There are fixed or portable carbon monoxide detectors on the market. The level of security provided by autonomous carbon monoxide warning detectors indicates that their level of security is too often insufficient. If you choose today to equip your home with a detector, make sure beforehand that the detector you have chosen is declared by the manufacturer to comply with European standard NF EN 50291 (this statement must appear on the packaging of the product) or other conformity.
During the annual maintenance of your boiler, the qualified professional who intervenes is required to measure the carbon monoxide to ensure that your installation does not emit carbon monoxide.
In addition, if your home is also equipped with autonomous smoke alarm detectors (DAAF), be careful not to confuse their alarms. The behaviors to adopt in response to the triggering of the alarm of a DAAF (not to leave your home, seal the doors, stand next to the window and wait for help) are the opposite of those to adopt if the alarm of a CO detector is triggered (open the windows and leave the accommodation).
What should I do if I think I have an unsafe heating system that could emit carbon monoxide?
Qualified professional plumbers, heating engineers and chimney sweeps are able to carry out the diagnosis of your installation.
In addition, if it is an indoor gas installation that is more than 15 years old, there are also certified diagnosticians in your region who carry out a state of the installations on the occasion of the sale of a home. These professionals can diagnose your installation.
What to do if you suspect poisoning or if the CO detector goes off?
If you are in a room with a device that runs on combustible energy (wood, coal, gas (natural, butane, propane), gasoline, fuel oil, ethanol) and you have headaches, nausea, vomiting, it could be carbon monoxide poisoning.
In addition, if your accommodation is equipped with a CO detector, the alarm goes off to warn you of the presence in the atmosphere of my accommodation of CO at a fairly high level.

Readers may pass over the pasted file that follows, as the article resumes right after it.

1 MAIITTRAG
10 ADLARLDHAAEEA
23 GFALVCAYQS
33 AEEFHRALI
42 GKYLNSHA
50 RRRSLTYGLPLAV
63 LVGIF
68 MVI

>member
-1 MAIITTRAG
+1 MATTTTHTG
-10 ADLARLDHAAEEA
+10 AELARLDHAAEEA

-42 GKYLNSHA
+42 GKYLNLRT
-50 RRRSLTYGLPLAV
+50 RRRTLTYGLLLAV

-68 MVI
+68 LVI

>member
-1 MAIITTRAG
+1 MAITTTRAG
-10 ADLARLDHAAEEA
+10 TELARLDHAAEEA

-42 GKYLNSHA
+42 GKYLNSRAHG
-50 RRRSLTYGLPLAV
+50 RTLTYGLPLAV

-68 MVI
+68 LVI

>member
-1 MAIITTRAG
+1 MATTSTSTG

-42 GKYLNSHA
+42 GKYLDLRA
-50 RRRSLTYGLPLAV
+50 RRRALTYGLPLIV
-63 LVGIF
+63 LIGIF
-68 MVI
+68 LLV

In these two situations:
1/ Ventilate the premises immediately by opening doors and windows.
2/ Switch off combustion appliances if possible.
3/ Evacuate the premises and buildings.
4/ Call the emergency services:
– 112: Single European emergency number
– 911: American emergency number
5/ Do not return to the premises before having received the advice of a professional.
Where does carbon monoxide come from in collective premises (public places)?
In places of entertainment or worship, too long use of radiant panels can cause carbon monoxide poisoning. It is forbidden to preheat rooms equipped with radiant panels before events.
Generators, often used at gatherings (parties, festivals, meetings, concerts, masses) can also emit carbon monoxide. They must always be placed outside the premises.
Who to inquire?
For more information, you can contact:
– The poison control center in your area
– A qualified professional: plumber-heating engineer, chimney sweep
– The Regional Health Agency of your region
– The Communal Hygiene and Health Service of your town hall
It is necessary to consult a doctor to treat carbon monoxide poisoning.
Administration of high concentration oxygen is the usual treatment. If the person’s condition is more serious, the doctor may prescribe treatment in a hyperbaric chamber. This treatment consists of placing the person in a closed box where they receive pressurized oxygen.
What are the sequelae and consequences?
Serious and untreated, carbon monoxide poisoning is deadly. Carbon monoxide poisoning can sometimes cause long-term neurological and cardiac sequelae that leave disabling symptoms.
It also increases the risk of developing cardiovascular disease within ten years. There are also distant neurological symptoms, despite well-administered and monitored treatment.
These may appear in patients who appeared to have fully recovered from acute poisoning. They appear after a latency period of two days to five weeks. This so-called “postinterval” syndrome is manifested in particular by symptoms similar to those of Parkinson’s disease, by chronic headaches, visual disturbances, mood changes or personality disorders.